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Rangers collaborating with poachers: SanParks executive

28 November 2017 - 15:18 By Neo Goba
Members of a forensics team perform an autopsy on a rhino killed for its horn in the Kruger National Park.
Members of a forensics team perform an autopsy on a rhino killed for its horn in the Kruger National Park.
Image: Alaister Russell

Instead of clamping down on community members and syndicates who poach rhino in the Kruger National Park (KNP)‚ some rangers are collaborating with poachers‚ according to South African National Parks (SanParks).

“We unfortunately have crooks‚ like in any other organisation‚” said Glenn Phillips‚ SanParks’ managing executive. He added that SanParks is aware of collaboration between some staff members and poaching syndicates‚ and that “our investigators are working very closely with the police” to identify these people and bring them to book.

His remarks follow the arrest of three alleged rhino poachers – Walter Mhangani‚ 55‚ Emmanuel Mdhuli‚ 29‚ and Xongani Mathebula‚ a Mozambican whose age is unknown – found in possession of horns in KNP on Sunday.

The trio face charges of trespassing‚ possession of an unlicensed firearm‚ conspiracy to commit an offence‚ possession of a firearm with intent to commit crime‚ and possession of unlicensed ammunition‚ among others.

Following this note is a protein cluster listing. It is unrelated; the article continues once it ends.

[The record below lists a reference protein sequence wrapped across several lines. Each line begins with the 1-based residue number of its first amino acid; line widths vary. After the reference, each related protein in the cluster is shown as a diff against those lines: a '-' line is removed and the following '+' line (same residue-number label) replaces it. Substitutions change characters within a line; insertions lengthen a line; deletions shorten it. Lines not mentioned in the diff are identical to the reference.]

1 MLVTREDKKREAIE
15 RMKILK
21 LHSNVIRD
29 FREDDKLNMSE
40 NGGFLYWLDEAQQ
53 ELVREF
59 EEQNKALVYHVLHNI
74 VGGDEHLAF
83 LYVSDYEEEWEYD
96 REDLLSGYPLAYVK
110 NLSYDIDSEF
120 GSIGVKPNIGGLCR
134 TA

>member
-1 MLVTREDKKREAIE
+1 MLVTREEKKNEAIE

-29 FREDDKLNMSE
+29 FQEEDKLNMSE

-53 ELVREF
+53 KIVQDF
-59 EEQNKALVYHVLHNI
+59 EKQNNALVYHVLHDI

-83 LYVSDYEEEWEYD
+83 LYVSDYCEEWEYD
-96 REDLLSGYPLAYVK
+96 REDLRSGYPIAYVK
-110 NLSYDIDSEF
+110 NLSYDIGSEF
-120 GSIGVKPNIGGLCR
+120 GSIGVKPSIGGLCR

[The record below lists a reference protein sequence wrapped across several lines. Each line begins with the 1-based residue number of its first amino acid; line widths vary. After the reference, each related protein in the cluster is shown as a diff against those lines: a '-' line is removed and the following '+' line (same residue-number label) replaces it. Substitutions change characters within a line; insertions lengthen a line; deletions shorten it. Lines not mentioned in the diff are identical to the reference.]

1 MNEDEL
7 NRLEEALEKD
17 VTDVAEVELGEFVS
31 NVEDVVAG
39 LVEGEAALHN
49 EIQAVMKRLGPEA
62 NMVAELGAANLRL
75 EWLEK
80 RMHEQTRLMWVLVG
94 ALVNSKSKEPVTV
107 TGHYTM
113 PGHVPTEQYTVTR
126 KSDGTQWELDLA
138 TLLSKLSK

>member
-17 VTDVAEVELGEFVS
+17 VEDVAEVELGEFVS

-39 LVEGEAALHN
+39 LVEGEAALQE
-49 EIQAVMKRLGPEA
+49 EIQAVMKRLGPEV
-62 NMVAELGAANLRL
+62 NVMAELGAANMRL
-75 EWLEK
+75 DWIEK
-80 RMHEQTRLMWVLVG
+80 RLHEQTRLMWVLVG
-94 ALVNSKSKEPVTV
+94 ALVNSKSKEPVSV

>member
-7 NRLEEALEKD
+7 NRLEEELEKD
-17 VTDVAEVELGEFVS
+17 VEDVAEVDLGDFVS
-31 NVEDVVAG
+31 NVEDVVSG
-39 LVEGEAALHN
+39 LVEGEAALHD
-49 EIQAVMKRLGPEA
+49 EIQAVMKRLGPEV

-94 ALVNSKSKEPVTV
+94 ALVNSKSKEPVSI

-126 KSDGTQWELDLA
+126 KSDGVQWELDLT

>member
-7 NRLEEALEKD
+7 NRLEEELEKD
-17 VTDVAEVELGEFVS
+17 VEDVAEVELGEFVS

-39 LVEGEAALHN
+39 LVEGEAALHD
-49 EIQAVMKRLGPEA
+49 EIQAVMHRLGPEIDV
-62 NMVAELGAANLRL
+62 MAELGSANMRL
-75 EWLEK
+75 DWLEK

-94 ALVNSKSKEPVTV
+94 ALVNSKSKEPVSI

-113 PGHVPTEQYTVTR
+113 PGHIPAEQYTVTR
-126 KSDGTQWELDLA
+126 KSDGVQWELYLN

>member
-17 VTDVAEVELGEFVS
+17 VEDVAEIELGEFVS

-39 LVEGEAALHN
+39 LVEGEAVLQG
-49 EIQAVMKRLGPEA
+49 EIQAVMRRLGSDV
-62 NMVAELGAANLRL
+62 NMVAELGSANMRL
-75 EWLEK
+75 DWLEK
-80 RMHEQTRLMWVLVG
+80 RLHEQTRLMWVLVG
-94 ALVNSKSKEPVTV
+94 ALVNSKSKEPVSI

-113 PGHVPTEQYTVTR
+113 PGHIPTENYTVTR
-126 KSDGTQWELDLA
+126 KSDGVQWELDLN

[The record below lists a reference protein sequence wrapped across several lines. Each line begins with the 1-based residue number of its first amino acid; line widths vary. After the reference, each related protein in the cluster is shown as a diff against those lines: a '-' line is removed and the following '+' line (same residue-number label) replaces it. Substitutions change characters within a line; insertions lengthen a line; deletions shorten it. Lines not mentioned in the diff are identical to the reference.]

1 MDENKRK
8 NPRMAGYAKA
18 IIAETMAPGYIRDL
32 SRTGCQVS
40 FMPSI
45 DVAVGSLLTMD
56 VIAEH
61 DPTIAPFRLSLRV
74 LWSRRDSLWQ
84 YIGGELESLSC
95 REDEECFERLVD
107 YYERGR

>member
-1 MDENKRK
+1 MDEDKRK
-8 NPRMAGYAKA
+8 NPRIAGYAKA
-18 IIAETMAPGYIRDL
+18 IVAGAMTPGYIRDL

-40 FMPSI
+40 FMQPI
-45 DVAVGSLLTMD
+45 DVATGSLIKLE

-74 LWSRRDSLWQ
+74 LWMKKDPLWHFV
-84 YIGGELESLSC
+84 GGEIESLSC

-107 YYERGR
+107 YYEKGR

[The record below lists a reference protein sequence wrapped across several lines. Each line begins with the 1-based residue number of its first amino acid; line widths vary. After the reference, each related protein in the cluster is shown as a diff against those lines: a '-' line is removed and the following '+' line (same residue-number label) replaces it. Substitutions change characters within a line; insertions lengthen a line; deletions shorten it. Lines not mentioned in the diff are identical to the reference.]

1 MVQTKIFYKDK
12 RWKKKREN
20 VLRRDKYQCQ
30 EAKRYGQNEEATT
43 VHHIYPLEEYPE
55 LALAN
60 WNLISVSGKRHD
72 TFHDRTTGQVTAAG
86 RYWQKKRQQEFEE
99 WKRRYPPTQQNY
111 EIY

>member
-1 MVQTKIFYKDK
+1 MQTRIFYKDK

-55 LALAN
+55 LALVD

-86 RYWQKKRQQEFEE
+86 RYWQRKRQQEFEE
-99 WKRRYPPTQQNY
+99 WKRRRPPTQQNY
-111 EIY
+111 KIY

“We will continue with ongoing investigations [to root out suspects] in the park – because we cannot afford to have people working for us and being part of syndicates‚” Phillips said.

Although he did not allege that these three specific suspects had collaborated with Kruger staff‚ he suggested that other staff members were assisting poachers to gain entry to the park illegally.

“We also have situations where people drive in as tourists‚ but they are actually going to poach. We have to find a balance between creating a service attitude at the gate for tourists‚ [and facilitating effective security by the] police and the army‚” he said.

Phillips added that it was unfortunate that the syndicate kingpins never get arrested; the suspects usually netted are the low-level poachers who desperately need money‚ but end up putting their own lives and families at risk.

“This is an organised-crime situation‚” Phillips explained. “The people who have been arrested or killed are just foot soldiers‚ who have been sent in with a promise of easy money – but [their arrest] doesn't only impact on them; it is also very difficult for their families.”

In July last year‚ regional ranger Rodney Landela and his co-accused‚ Kenneth Motshotsho from the KNP’s veterinary science department‚ were linked to a rhino poached in the Kingfisherspruit area.

Both its horns had been removed.

It was reported that a SanParks firearm had been used in the poaching. The two were connected to the poaching after bloodied shoes were reportedly found in the vehicle Motshotsho was driving.